nonimmigrant visas

USCIS Now Accepting Copies of Negative O Visa Consultations Directly from Labor Unions

Effective immediately, USCIS will begin accepting copies of negative consultation letters directly from labor unions relating to a current or future O nonimmigrant visa petition request. O-1 and O-2 nonimmigrant visas are available to individuals with extraordinary ability in science, education, business, athletics, or the arts, and individuals with extraordinary achievement in the motion picture or television industry, and certain essential support personnel. A consultation letter from a U.S. peer group, labor organization, and/or management organization is generally required for petitions in the O visa classification.

Typically, a petitioner submits the necessary O visa consultation with the petition, and that process requirement remains unchanged. Director L. Francis Cissna recently met with several labor unions to discuss concerns they had with the consultation process for O visa petitions, in particular that some advisory opinions may be falsified by petitioners and submitted to USCIS as no-objections or favorable consultations, when in fact these were negative. The labor unions will now be able to send a copy of a negative consultation letter to USCIS so that it can be compared to the consultation letter submitted to USCIS by the petitioner.

Labor unions should send copies of negative O nonimmigrant consultation letters to UnionConsultationMailbox@uscis.dhs.gov. To make sure USCIS matches the letters to the correct petitions, labor unions should include the last five digits of each beneficiary’s passport number in the consultation letters. Note that only copies of negative consultation letters should be sent to USCIS in the manner described above for O petitions.

After six months USCIS will analyze the data collected to identify areas for improvement in the consultation process. Additional information on O nonimmigrant visas is available on the O-1 Visa: Individuals with Extraordinary Ability or Achievement page.

USCIS Completes the H-1B Cap Random Selection Process for FY 2019

On April 11, USCIS used a computer-generated random selection process to select enough H-1B petitions to meet the congressionally-mandated cap and the U.S. advanced degree exemption, known as the master’s cap, for fiscal year (FY) 2019.

USCIS received 190,098 H-1B petitions during the filing period, which began April 2, including petitions filed for the advanced degree exemption. USCIS announced on April 6, that it had received enough H-1B petitions to reach the statutory cap of 65,000 and the master’s cap of 20,000. USCIS will reject and return all unselected petitions with their filing fees unless the petition is a prohibited multiple filing.

 

USCIS Reaches FY 2019 H-1B Cap

Demonstrating a critical demand for educated foreign workers in the United States, the annual H-1B cap was reached on April 6, 2018.  This is the 6th year of H-1B cap being reached within the first week of filing acceptance.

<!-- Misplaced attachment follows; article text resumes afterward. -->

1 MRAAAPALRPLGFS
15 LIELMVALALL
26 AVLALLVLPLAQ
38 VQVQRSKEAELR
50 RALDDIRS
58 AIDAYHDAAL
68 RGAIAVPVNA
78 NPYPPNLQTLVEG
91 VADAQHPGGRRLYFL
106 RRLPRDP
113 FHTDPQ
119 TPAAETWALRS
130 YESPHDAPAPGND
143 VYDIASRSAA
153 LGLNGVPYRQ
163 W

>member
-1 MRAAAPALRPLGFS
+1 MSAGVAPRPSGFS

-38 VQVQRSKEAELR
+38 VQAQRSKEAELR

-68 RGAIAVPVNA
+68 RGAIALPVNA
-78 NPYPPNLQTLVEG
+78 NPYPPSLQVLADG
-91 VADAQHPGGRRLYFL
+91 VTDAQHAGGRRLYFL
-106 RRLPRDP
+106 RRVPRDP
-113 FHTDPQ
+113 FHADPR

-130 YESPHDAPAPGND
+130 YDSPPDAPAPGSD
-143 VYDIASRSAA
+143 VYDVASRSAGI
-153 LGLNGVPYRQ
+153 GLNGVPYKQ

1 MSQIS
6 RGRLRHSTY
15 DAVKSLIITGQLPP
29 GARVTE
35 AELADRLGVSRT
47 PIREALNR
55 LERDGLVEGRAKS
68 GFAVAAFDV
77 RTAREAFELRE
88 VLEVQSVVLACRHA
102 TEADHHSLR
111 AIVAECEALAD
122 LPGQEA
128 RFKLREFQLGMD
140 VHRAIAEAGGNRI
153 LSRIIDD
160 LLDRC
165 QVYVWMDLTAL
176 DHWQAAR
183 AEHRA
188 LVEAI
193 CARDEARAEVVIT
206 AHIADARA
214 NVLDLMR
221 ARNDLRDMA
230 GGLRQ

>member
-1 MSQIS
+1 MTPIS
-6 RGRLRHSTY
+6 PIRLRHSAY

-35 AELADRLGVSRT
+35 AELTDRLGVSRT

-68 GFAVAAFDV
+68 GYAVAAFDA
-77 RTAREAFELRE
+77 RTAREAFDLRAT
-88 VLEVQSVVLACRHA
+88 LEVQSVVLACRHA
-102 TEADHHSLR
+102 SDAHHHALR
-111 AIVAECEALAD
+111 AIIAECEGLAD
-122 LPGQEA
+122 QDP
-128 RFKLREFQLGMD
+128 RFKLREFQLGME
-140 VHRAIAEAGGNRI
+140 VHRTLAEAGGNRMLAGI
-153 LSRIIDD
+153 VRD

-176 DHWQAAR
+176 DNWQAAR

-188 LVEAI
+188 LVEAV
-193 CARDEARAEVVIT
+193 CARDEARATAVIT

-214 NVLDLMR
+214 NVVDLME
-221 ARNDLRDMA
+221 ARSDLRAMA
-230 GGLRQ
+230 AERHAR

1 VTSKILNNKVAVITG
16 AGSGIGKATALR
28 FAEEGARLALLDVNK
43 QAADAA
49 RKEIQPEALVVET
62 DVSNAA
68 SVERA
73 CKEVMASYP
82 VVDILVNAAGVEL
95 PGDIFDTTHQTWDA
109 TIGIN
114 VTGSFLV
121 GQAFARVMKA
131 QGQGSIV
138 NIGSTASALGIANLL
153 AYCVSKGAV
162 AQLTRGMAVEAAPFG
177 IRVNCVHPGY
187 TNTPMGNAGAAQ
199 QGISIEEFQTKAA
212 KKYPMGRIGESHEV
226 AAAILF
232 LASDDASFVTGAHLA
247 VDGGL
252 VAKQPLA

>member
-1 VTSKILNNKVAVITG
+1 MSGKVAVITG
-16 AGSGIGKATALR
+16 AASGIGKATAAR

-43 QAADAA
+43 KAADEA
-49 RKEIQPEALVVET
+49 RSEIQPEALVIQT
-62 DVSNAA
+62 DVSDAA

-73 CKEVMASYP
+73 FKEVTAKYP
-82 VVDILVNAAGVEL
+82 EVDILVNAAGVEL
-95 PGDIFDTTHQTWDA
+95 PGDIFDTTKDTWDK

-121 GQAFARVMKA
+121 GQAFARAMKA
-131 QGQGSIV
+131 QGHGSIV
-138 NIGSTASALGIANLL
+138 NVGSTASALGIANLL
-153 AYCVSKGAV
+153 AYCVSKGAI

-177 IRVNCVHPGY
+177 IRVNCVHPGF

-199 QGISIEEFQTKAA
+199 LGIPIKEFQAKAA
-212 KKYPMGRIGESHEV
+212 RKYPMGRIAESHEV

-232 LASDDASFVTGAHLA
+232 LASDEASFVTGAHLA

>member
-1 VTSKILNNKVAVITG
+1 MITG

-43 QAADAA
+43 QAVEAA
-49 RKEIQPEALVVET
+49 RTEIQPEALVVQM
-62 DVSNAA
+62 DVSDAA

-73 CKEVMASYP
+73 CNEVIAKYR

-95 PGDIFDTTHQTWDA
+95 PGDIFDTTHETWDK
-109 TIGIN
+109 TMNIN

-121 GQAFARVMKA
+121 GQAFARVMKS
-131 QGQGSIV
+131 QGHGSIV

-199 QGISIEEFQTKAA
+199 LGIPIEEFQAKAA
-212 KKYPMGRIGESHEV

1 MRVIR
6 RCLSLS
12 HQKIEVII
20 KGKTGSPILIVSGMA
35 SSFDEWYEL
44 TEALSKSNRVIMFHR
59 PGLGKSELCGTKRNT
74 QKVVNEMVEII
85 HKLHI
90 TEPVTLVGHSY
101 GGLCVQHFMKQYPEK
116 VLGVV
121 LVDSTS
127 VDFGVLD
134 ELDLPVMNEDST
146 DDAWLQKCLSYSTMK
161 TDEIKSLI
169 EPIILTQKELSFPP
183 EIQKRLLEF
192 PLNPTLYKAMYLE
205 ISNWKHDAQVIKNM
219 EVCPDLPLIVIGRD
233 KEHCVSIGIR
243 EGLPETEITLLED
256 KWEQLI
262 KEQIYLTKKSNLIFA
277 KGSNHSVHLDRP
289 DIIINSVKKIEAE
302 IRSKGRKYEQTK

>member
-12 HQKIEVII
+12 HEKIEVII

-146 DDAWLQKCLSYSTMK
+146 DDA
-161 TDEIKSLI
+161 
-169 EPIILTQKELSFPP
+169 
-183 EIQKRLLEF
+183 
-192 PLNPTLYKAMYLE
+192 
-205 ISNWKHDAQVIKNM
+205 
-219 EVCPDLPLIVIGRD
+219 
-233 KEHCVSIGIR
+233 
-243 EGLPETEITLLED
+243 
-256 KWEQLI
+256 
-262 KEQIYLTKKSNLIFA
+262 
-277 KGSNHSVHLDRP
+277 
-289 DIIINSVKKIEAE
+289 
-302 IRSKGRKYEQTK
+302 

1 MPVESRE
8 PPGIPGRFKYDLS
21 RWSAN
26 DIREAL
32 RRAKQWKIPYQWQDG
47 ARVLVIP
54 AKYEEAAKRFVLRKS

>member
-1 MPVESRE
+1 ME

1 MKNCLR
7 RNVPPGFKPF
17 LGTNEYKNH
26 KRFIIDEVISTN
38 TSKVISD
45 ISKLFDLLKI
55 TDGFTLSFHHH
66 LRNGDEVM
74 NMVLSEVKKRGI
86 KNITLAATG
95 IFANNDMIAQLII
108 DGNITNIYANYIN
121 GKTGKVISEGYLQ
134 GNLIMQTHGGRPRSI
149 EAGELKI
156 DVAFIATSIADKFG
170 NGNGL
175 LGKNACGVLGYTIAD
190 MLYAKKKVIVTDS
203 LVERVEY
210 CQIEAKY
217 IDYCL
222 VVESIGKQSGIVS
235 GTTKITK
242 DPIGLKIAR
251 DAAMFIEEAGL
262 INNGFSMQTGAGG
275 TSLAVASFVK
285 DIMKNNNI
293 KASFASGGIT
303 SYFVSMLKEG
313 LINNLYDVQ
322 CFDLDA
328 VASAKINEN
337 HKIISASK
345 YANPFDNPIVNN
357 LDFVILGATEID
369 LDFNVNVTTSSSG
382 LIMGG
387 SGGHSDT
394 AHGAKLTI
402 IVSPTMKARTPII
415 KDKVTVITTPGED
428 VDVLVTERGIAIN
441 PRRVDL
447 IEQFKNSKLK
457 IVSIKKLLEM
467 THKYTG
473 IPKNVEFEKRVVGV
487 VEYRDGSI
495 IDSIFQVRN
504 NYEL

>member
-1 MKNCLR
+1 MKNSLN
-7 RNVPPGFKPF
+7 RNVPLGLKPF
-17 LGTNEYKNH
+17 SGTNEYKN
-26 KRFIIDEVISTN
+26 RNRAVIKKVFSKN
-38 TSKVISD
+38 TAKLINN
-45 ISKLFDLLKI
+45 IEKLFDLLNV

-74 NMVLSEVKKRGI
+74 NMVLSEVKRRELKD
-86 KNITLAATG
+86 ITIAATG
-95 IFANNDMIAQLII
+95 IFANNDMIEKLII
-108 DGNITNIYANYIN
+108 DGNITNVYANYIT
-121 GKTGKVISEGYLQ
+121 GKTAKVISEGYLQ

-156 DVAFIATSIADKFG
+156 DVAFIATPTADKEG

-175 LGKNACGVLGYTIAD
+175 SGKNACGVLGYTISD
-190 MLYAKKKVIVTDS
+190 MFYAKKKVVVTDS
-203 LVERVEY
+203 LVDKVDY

USCIS has reached the congressionally-mandated 65,000 H-1B visa cap for fiscal year 2019.

USCIS has also received a sufficient number of H-1B petitions to meet the 20,000 visa U.S. advanced degree exemption, known as the master’s cap.

The agency will reject and return filing fees for all unselected cap-subject petitions that are not prohibited multiple filings (PDF, 119 KB).

H-1B VISA PROGRAM AND TRUMP: HOW HIGH-SKILLED IMMIGRANTS ARE BEING THREATENED BY PRESIDENT’S ADMINISTRATION

The Trump administration’s once-rumored restrictions to the H-1B visa program have begun to take effect.

They’re causing a shakeup particularly in the United States tech industry because the temporary, non-immigrant work document enables companies to hire highly skilled foreign workers in fields that require technical and theoretical expertise.

As H-1B applications get under way, foreigners face new challenges

Sen. Orrin Hatch, R-Utah, introduced a bill Thursday that would vastly increase the number of H-1B visas available and ease restrictions on the issuance of green cards to foreign workers.

The bill, also sponsored by Sen. Jeff Flake, R-Ariz., would bring relief to the Bay Area’s large community of immigrants working at startups and big tech companies, many of whom rely on the H-1B visa, as well as their employers, who have quietly lobbied for years for an expansion of the program.

Texas Service Center to Begin Processing Form I-129 for L Visas

USCIS - On February 12, 2018, the Texas Service Center (TSC) will begin processing certain Form I-129, Petition for a Nonimmigrant Worker petitions for L nonimmigrant classification, also known as L visas. The TSC will share this workload with the California Service Center to balance workloads and to provide flexibility as USCIS works towards improving processing times and efficiency. The Vermont Service Center will no longer process any new Form I‑129 petitions requesting L nonimmigrant classification.